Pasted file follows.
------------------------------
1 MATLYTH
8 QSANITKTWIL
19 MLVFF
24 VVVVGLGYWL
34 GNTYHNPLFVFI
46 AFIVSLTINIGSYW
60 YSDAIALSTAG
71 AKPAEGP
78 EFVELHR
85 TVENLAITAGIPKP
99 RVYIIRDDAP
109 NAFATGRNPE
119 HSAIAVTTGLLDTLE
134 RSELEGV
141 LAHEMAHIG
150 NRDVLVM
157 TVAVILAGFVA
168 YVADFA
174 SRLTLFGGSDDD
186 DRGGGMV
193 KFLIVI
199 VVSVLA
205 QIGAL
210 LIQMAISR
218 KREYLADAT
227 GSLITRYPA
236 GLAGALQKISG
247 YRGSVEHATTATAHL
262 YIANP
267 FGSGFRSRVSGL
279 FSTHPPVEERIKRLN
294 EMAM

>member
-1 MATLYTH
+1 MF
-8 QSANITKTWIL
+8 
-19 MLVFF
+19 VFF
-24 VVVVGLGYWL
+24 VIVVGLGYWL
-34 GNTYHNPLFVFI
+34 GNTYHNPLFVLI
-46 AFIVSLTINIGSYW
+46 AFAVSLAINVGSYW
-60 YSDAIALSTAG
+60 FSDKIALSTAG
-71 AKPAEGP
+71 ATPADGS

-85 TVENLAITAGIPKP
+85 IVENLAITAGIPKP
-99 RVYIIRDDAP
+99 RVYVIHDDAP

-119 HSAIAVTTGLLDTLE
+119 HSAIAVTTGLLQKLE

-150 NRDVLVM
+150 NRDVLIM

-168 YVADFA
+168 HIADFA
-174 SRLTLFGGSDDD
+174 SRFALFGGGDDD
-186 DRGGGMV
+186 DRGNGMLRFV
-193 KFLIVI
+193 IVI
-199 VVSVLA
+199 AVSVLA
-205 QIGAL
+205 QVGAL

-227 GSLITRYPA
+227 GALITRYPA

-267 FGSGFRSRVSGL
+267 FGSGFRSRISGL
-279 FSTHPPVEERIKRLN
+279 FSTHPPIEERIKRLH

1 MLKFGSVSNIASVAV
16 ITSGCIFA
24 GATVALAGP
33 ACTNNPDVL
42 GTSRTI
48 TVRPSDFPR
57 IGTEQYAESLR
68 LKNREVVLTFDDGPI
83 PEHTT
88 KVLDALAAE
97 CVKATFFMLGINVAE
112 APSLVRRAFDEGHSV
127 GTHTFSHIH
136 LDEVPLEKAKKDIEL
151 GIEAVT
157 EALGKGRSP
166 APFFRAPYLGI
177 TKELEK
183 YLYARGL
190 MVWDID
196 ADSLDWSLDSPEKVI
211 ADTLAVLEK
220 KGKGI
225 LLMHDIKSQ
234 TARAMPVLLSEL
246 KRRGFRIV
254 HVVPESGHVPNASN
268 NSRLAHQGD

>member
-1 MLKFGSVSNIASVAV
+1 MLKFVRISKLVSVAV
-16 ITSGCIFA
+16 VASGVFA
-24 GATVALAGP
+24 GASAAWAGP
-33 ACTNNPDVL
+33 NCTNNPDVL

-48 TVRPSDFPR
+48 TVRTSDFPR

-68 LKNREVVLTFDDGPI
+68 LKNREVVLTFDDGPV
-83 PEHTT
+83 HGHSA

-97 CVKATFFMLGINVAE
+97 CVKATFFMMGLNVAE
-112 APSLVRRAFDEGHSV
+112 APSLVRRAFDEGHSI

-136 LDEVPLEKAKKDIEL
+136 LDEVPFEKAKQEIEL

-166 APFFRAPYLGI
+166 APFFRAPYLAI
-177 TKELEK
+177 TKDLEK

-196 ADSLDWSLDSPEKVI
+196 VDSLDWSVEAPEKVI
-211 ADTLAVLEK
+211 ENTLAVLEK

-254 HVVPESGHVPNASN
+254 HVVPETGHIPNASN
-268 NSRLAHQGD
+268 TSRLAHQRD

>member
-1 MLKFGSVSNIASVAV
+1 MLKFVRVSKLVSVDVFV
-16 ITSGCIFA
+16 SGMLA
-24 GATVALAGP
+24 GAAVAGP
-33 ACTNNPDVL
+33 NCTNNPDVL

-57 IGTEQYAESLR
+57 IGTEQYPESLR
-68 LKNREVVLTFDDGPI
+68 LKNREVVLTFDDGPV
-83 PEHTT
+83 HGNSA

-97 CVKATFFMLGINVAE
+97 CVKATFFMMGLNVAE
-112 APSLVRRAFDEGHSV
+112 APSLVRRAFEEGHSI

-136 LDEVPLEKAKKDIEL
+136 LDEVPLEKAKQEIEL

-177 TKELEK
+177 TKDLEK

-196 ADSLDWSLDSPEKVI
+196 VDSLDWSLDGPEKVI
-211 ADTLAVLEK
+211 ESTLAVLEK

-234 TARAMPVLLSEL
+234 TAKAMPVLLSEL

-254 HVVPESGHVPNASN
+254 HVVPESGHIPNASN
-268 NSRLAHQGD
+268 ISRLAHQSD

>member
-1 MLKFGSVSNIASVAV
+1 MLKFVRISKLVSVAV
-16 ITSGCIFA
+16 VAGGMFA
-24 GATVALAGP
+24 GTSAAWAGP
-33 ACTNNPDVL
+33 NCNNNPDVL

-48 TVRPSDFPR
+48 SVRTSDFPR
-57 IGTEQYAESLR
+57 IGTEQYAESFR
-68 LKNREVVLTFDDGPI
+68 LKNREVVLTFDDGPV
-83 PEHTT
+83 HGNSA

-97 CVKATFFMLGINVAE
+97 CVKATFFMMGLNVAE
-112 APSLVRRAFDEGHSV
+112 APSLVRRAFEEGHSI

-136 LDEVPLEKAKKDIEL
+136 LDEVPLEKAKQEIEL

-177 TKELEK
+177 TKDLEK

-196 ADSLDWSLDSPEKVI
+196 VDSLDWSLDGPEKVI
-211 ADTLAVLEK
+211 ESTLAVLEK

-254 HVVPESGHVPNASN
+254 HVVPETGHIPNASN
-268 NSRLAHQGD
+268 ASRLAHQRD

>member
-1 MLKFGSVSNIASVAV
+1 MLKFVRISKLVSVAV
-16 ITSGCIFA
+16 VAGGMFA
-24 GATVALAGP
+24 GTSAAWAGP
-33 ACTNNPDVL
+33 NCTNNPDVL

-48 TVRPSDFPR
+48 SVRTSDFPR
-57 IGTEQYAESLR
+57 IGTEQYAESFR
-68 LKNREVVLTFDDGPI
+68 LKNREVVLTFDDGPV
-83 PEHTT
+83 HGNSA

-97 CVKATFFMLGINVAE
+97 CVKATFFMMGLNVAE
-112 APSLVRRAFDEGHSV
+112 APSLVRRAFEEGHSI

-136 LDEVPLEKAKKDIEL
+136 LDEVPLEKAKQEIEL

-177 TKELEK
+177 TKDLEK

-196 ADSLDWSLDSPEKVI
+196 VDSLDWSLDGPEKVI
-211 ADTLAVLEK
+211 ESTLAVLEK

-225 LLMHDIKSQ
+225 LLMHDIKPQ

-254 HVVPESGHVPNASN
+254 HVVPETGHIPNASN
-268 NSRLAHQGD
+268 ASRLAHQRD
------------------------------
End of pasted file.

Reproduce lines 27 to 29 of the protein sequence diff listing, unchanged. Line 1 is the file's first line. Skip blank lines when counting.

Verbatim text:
236 GLAGALQKISG
247 YRGSVEHATTATAHL
262 YIANP